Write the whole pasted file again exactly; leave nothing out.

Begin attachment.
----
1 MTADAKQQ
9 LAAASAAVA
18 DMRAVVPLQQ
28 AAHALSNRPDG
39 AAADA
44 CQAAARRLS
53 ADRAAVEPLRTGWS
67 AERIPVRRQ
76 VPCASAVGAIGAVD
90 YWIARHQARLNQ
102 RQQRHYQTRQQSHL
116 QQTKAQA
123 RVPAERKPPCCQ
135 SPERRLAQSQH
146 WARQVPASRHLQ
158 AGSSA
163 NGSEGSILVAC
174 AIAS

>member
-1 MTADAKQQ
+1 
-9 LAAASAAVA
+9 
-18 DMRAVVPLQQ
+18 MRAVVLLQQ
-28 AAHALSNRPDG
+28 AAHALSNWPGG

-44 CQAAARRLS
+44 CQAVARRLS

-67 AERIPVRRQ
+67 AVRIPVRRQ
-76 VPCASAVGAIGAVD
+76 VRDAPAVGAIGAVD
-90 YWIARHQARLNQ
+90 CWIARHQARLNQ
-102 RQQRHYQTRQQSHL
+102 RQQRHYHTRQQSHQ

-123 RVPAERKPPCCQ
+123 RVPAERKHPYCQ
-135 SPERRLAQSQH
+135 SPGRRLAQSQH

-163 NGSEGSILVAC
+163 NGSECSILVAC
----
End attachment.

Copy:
1 MTADAKQQ
9 LAAASAAVA
18 DMRAVVPLQQ
28 AAHALSNRPDG
39 AAADA
44 CQAAARRLS
53 ADRAAVEPLRTGWS
67 AERIPVRRQ
76 VPCASAVGAIGAVD
90 YWIARHQARLNQ
102 RQQRHYQTRQQSHL
116 QQTKAQA
123 RVPAERKPPCCQ
135 SPERRLAQSQH
146 WARQVPASRHLQ
158 AGSSA
163 NGSEGSILVAC
174 AIAS

>member
-1 MTADAKQQ
+1 
-9 LAAASAAVA
+9 
-18 DMRAVVPLQQ
+18 MRAVVLLQQ
-28 AAHALSNRPDG
+28 AAHALSNWPGG

-44 CQAAARRLS
+44 CQAVARRLS

-67 AERIPVRRQ
+67 AVRIPVRRQ
-76 VPCASAVGAIGAVD
+76 VRDAPAVGAIGAVD
-90 YWIARHQARLNQ
+90 CWIARHQARLNQ
-102 RQQRHYQTRQQSHL
+102 RQQRHYHTRQQSHQ

-123 RVPAERKPPCCQ
+123 RVPAERKHPYCQ
-135 SPERRLAQSQH
+135 SPGRRLAQSQH

-163 NGSEGSILVAC
+163 NGSECSILVAC